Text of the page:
Multiple studies have identified factors associated with an increase in the risk of vascular complications during CATH and PCI procedures performed from the femoral artery. In the American College of Cardiology National Cardiovascular Disease Registry female gender, emergency procedures, PCI (vs. CATH), sheath size, and renal failure were found to be independently predictive of increased vascular complications (24,25). Female gender, emergency procedures, and a femoral artery access site at or above the inferior epigastric artery were associated with an increased risk of retroperitoneal bleeding (5,6). We have previously reported that female gender was a strong risk factor for an increased risk of vascular complications during CATH and PCI from a femoral artery access site, but that the risk had decreased from 1998 to 2005 (26). The results of these prior studies, coupled with our observations, suggest that strategies focusing on reducing or eliminating adverse procedural practices may improve the safety of CATH and PCI procedures performed after femoral artery access.
We also performed a detailed analysis of the risk-adjusted incidence of vascular complications per sheath size used over the past 10 years. Although most clinicians would state that smaller sheath sizes are safer during CATH and PCI, there are few large studies directly examining this issue (17,18,27). Moreover, studies developing models to predict vascular complications after CATH or PCI have not included sheath size in their study or predictive models (12,14,28). Our study indicates that the incidence of vascular complications decreased with smaller sheath sizes for both CATH and PCI. Interestingly, the risk-adjusted rate of vascular complications for any given sheath size remained essentially unchanged over the course of the study. These observations taken together provide strong evidence that switching to smaller sheath sizes, which seem to be inherently safer, resulted in improved safety.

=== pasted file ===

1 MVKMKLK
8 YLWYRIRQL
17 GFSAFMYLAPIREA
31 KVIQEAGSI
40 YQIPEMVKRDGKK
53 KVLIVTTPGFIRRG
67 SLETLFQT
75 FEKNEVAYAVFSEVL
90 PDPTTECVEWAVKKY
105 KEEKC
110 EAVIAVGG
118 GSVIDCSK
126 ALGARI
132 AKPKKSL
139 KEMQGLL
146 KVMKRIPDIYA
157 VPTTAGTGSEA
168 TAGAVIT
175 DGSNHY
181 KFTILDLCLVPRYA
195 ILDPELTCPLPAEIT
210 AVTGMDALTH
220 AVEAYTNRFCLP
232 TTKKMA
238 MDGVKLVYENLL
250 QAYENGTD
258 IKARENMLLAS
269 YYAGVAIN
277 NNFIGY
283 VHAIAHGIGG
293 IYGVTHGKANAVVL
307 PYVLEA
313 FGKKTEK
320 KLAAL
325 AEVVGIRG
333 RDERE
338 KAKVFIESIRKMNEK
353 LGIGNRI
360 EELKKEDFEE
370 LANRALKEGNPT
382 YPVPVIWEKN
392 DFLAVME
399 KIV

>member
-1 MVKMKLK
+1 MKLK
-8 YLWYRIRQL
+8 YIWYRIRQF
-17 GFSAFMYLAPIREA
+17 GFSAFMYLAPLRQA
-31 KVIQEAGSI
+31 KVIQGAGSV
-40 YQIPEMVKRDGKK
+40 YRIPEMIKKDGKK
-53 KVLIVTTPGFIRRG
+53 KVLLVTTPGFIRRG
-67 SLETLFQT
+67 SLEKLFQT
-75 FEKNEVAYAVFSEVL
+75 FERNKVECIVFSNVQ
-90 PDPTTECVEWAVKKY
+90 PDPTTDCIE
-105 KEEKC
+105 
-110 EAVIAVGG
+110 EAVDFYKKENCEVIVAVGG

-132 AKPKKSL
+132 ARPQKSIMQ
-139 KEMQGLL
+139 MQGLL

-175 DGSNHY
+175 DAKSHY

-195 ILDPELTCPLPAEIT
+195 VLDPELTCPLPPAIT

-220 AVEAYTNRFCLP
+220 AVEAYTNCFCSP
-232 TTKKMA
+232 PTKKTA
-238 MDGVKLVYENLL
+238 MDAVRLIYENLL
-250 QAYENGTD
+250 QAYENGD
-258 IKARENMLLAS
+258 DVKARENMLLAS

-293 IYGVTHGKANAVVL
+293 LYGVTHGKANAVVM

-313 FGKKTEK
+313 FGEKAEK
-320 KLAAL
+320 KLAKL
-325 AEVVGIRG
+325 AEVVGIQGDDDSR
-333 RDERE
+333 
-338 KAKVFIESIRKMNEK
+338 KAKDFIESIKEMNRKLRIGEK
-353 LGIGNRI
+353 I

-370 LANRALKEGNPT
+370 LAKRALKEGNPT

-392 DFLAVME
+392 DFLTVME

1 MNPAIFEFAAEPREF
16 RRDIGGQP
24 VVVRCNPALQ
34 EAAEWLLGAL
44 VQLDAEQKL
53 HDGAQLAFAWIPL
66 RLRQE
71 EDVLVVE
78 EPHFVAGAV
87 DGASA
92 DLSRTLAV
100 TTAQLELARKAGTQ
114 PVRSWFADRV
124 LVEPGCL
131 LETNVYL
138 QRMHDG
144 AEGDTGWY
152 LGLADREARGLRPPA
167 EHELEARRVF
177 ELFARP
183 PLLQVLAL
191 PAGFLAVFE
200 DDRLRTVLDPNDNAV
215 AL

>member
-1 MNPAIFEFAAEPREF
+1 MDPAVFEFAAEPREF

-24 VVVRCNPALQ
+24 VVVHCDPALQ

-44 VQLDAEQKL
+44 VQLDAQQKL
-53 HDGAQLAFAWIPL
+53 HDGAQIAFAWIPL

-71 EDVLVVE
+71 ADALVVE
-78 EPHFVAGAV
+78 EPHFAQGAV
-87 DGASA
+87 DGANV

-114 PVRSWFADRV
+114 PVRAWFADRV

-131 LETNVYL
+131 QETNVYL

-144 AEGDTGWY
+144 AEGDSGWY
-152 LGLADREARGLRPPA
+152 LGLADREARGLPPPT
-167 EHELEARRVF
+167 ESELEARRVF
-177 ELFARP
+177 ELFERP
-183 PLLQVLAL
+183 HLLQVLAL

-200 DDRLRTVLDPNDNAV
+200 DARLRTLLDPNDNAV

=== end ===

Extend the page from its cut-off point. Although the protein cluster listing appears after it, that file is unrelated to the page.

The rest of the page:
Recent randomized clinical trials of PCI outcomes, primarily performed from femoral artery access, have shown a decrease in the rates of bleeding with the use of bivalirudin compared with heparin and a GP IIb/IIIa inhibitor (7). We did not observe a decrease in the incidence of vascular complications with bivalirudin, although it was used in only 5% of PCI cases. Similarly, use of the radial artery as access for CATH and PCI procedures has been associated with lower rates of access site complications compared with the same procedures performed from the brachial or femoral artery (29,30). Radial artery use was infrequent in our experience. In spite of the fact that we did not observe any vascular complications with procedures performed from the radial artery, the numbers were too small to provide a meaningful comparison with complications occurring after femoral artery access. The decrease in rates of access site complications observed with use of the radial artery (29,30), however, makes it one of the modifiable procedural variables that can reduce rates of vascular complications in the cardiac catheterization laboratory.